GeoIP Blocking Ubuntu 20.04LTS

This is an update to an earlier tutorial I wrote, GeoIP Blocking which worked for Ubuntu 16.04LTS and 18.04LTS, but apparently not with Ubuntu 20.04LTS.

The included version of the xt_geoip_build script in the new xtables-addons package has switched to using the GeoIP database from db-ip instead of MaxMind. This move simplifies the whole process and removes the need to sign up for a MaxMind account and use the work around to download and convert the MaxMind database.

For readability sake, most of the previous document is in here and I revised the portions that changed for Ubuntu 20.04LTS.

Install Prerequisites

sudo apt-get update; sudo apt-get -y upgrade
sudo apt-get install curl unzip perl
sudo apt-get install xtables-addons-common
sudo apt-get install libtext-csv-xs-perl libmoosex-types-netaddr-ip-perl

Getting Updates

sudo mkdir /usr/share/xt_geoip

Create a script to make it all work /usr/local/bin/geo-update.sh

#!/bin/bash

MON=$(date +"%m")
YR=$(date +"%Y")

wget https://download.db-ip.com/free/dbip-country-lite-${YR}-${MON}.csv.gz -O /usr/share/xt_geoip/dbip-country-lite.csv.gz
gunzip /usr/share/xt_geoip/dbip-country-lite.csv.gz
/usr/lib/xtables-addons/xt_geoip_build -D /usr/share/xt_geoip/ -S /usr/share/xt_geoip/
rm /usr/share/xt_geoip/dbip-country-lite.csv

Run the script and it will populate the database with GeoIP data for first use. Setup a cronjob to update the database regularly.

Validate It All Worked

Run:

modprobe xt_geoip
lsmod | grep ^xt_geoip

Output should look like:

xt_geoip               16384  2

Run:

iptables -m geoip -h

Output should look like (truncated):

iptables v1.6.1

Usage: iptables -[ACD] chain rule-specification [options]
       iptables -I chain [rulenum] rule-specification [options]
       iptables -R chain rulenum rule-specification [options]
       iptables -D chain rulenum [options]
       iptables -[LS] [chain [rulenum]] [options]
       iptables -[FZ] [chain] [options]
       iptables -[NX] chain
       iptables -E old-chain-name new-chain-name
       iptables -P chain target [options]
       iptables -h (print this help information)


Adding A Rule

This will not be persistent. But, it’s a way to see that things are okay. This example rule drops all traffic from RU and CN to port 25.

iptables -A INPUT -m geoip -p tcp --dport 25 --src-cc RU,CN -j DROP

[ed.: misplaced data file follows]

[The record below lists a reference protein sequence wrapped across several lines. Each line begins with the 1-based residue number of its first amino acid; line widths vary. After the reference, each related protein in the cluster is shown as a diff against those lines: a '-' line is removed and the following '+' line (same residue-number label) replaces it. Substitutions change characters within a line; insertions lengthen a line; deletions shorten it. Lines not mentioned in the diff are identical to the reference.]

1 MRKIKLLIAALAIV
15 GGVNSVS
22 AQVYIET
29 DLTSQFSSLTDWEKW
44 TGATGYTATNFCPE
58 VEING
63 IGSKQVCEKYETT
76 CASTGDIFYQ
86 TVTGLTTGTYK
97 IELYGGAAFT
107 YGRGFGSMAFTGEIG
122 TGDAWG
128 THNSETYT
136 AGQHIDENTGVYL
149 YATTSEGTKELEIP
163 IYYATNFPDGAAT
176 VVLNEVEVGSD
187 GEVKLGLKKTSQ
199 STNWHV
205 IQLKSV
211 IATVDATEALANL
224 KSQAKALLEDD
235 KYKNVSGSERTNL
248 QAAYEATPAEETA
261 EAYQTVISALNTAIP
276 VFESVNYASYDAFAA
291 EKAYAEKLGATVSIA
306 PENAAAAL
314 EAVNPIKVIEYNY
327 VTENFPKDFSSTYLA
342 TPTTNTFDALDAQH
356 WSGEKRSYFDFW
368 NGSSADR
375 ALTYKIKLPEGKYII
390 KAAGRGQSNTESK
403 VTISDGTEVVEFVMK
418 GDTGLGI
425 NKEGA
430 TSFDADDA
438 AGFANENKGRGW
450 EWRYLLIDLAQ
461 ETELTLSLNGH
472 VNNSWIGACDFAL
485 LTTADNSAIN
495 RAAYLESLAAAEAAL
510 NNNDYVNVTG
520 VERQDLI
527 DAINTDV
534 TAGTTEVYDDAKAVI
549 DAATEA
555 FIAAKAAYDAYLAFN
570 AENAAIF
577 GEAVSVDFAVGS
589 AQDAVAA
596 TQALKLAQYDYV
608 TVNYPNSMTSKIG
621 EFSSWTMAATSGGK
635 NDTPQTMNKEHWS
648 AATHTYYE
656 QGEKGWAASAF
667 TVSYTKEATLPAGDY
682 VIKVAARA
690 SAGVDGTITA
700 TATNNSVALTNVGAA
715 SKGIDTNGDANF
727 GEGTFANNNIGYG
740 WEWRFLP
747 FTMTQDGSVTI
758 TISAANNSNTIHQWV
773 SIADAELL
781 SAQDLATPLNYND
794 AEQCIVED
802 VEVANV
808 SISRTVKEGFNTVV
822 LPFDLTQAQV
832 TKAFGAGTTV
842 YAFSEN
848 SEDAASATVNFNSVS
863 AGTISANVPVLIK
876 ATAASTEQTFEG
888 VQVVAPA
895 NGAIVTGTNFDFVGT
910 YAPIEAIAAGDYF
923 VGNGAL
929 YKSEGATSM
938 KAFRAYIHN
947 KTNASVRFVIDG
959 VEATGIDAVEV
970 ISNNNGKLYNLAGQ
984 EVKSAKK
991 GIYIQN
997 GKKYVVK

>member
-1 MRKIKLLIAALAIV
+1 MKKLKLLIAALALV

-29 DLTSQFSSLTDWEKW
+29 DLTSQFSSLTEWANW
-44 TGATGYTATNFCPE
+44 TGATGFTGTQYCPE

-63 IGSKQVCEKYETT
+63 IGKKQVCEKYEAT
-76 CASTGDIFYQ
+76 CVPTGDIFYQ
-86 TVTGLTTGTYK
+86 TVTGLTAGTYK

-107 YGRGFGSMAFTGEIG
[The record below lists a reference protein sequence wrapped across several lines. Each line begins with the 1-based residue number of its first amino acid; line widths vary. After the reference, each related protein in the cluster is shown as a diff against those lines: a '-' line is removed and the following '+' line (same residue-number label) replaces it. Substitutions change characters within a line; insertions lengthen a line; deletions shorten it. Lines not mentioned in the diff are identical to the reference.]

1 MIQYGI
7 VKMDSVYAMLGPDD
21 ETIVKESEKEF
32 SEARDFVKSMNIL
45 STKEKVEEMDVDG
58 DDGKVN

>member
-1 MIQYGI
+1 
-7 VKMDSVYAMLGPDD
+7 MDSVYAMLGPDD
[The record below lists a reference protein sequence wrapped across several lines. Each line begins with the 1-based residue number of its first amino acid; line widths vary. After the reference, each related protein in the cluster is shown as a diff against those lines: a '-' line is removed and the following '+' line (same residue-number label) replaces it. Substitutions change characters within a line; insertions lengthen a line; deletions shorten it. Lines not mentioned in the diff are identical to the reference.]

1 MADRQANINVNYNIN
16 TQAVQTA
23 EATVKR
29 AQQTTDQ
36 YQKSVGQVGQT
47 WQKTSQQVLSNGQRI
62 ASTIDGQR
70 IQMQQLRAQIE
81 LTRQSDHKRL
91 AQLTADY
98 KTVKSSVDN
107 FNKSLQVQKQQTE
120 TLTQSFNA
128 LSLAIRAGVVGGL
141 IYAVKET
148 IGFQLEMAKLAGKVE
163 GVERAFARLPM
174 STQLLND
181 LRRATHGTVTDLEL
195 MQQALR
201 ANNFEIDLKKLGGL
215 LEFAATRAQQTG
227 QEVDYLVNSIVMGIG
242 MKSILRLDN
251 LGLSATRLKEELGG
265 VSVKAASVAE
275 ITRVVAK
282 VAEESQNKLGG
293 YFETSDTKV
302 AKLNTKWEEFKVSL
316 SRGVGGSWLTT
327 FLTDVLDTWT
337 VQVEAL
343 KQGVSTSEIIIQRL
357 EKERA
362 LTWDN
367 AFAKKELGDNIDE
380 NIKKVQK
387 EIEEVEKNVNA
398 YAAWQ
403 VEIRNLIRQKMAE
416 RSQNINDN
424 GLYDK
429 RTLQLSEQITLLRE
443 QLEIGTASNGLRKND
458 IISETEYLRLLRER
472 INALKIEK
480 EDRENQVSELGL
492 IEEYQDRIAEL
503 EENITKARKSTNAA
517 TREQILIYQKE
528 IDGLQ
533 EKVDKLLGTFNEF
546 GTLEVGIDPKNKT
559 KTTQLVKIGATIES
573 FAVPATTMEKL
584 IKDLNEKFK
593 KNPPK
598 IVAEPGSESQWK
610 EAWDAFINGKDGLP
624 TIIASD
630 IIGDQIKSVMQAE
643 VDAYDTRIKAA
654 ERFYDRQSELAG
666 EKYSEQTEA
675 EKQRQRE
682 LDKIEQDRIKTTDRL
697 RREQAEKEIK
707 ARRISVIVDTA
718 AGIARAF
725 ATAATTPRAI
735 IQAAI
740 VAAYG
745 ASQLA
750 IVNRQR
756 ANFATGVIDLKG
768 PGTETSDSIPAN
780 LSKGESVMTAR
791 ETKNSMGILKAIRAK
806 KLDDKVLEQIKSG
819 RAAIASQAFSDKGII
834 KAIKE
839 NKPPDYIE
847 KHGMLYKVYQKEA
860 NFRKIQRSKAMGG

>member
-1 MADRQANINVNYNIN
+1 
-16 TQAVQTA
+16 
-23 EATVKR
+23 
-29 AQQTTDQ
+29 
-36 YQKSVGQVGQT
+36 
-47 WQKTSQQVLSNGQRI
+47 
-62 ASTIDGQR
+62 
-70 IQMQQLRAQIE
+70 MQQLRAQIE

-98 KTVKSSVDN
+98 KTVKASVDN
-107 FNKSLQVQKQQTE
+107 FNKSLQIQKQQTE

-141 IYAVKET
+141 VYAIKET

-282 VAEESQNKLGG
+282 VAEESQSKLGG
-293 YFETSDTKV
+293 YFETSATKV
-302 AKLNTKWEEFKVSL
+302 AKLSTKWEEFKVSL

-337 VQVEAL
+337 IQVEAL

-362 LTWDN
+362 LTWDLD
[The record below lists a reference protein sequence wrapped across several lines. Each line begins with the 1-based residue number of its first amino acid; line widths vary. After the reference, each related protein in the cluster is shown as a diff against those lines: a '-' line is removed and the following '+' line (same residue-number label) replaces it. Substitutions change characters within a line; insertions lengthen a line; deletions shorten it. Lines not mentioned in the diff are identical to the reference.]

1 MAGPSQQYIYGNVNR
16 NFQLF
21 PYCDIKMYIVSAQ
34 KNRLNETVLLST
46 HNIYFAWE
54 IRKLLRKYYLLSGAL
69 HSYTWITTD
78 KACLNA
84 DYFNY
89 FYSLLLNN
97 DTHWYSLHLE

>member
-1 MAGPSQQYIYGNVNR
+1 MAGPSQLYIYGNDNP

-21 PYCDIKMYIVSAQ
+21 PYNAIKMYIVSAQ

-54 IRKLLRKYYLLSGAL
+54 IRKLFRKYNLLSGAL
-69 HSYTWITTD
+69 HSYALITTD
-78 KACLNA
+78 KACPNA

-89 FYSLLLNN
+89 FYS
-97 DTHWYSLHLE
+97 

At this point, any thing done above will not be persistent, so if you end up locking yourself out of your system, reboot it and you’ll be fine. Just make sure that you have access to a way to reboot your system or have access to a system console. Anything done below this can lock you out of your system permanantly so make sure you have a way to get into the system without having network access (console, ahem).

I use a different way of doing this since my system drops packets by default, I have rules that allow traffic based on geo. This example rule allows ssh traffic only from US-based IP addresses.

iptables -A INPUT -m geoip -p tcp --dport 22 --src-cc US -j ACCEPT

I had ufw running already (which is why the system is blocking all traffic by default), so integrating the GeoIP blocking with ufw was pretty easy and it’s a simple way of making rules persist over reboots. There are two files (one if your system is not IPv6) that need to be edited:

/etc/ufw/before.rules
/etc/ufw/before6.rules

As the naming suggests, the before6.rules file is for IPv6 and before.rules is for IPv4. Adding rules to these files is easy. Just add it before the COMMIT statement at the end of the file. An example of the ACCEPT rule above, add this like to the file(s):

-A ufw-before-input -m geoip -p tcp --dport 22 --src-cc US -j ACCEPT

If you plan to apply the same country rules to multiple ports, then it would look like this:

-A ufw-before-input -m geoip -p tcp -m multiport --dports 22,993,587 --src-cc US -j ACCEPT

That’s all!


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